Banks were considered to be the safest financial institutions in India. However, in recent years, there have been instances of scams and large-scale banking failures, creating doubts in our minds regarding the safety of our funds.
This may reflect on the banks’ stock market performance as well.
In this article, we will talk about the financial aspects that make a bank strong and how you can check the financial health of any bank using simple ratios.
Non-Performing Assets (GNPA & NNPA)
1. Definition of NPA
For a bank, an asset is anything that offers income. Therefore, the loans offered by banks are their assets. The interest paid by borrowers is the primary source of income for most banks. As long as the borrower pays the instalments, the asset is said to be performing. However, if the borrower starts defaulting and reaches a stage where repayment of the loan is not possible, then the asset is said to be non-performing.
“An asset, including a leased asset, becomes non-performing when it ceases to generate income for the bank. A ‘non-performing asset’ (NPA) was defined as a credit facility in respect of which the interest and/ or installment of principal has remained ‘past due’ for a specified period of time.”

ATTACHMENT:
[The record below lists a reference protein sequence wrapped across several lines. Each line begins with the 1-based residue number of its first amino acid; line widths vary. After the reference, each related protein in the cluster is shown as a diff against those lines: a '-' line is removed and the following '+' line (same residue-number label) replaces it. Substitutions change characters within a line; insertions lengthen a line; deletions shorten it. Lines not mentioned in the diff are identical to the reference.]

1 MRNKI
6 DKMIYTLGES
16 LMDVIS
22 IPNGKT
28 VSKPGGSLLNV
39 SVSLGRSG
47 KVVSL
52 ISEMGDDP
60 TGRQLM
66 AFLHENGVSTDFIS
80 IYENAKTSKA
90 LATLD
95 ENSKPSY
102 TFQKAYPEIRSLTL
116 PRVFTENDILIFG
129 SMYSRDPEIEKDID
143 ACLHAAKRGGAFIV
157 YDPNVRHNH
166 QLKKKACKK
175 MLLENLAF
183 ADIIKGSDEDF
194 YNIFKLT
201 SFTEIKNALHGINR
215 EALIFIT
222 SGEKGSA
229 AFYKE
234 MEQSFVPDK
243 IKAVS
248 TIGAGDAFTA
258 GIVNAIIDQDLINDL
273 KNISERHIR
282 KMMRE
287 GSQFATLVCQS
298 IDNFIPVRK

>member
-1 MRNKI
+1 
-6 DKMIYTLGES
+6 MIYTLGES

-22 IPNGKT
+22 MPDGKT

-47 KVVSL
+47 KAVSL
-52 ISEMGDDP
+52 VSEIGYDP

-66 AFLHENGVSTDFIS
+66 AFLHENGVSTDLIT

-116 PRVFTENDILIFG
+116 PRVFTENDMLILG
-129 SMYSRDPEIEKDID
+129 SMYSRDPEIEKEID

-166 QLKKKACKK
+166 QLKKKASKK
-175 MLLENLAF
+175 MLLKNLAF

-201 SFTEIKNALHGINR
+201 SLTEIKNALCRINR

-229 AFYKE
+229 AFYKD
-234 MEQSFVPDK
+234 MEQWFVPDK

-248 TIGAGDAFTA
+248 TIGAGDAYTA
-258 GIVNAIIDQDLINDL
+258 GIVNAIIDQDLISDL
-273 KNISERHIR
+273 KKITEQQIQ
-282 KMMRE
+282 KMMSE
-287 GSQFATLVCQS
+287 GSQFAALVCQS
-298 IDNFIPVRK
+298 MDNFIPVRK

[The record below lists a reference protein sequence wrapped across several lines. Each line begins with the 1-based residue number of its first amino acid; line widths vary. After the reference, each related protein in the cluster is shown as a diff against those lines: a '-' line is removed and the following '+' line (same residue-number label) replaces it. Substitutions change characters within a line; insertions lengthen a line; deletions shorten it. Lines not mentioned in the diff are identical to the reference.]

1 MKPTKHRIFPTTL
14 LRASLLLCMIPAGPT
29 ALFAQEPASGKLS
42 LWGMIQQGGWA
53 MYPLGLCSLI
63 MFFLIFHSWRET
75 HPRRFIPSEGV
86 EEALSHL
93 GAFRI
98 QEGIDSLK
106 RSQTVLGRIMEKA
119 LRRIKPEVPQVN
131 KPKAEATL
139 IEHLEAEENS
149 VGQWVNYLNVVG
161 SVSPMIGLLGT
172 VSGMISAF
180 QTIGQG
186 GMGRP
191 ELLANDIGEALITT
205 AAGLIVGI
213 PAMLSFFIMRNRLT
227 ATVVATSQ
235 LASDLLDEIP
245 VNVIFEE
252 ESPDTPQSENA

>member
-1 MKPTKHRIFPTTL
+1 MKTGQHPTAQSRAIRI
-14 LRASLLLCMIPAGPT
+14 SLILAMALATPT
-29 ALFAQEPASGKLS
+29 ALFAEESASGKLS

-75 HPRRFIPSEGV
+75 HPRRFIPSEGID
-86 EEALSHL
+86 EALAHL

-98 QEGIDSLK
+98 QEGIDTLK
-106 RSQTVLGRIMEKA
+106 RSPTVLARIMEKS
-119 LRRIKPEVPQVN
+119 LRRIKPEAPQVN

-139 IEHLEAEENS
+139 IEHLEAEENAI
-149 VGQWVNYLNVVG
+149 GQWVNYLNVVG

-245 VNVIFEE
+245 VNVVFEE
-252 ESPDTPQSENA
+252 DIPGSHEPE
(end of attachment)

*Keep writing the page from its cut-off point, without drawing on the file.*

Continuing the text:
DBOD No. BP.BC/ 20 /21.04.048 /2001-2002 (RBI)
2. Understanding NPA Provisioning
When a bank issues loans, it knows that some borrowers might default and not be able to repay the amount. To ensure that such defaults don’t derail the bank’s finances, it sets aside an amount every year for non-performing assets or NPAs. This amount is called ‘provisions’. Baks usually set aside provisions from their net profit.
Every bank has different NPA provisioning since it depends on a lot of factors.
3. GNPA – Gross Non-Performing Assets
Gross NPA is the total value of non-performing assets of the bank. This is an absolute number and can tell you the amount of loans that the bank is not earning money on.
GNPA can also be expressed as a percentage of the total loans issued by the bank. This can tell you the percentage of the total loans that are currently non-recoverable.
Example: If a bank has issued a total of Rs.100 crore as loans and has a GNPA of Rs.5 crore, then the GNPA percentage will be 5%. In other words, five percent of the loans issued by the bank are currently non-recoverable.
Remember, a high GNPA means the bank has a poor quality of assets.
4. NNPA – Net Non-Performing Assets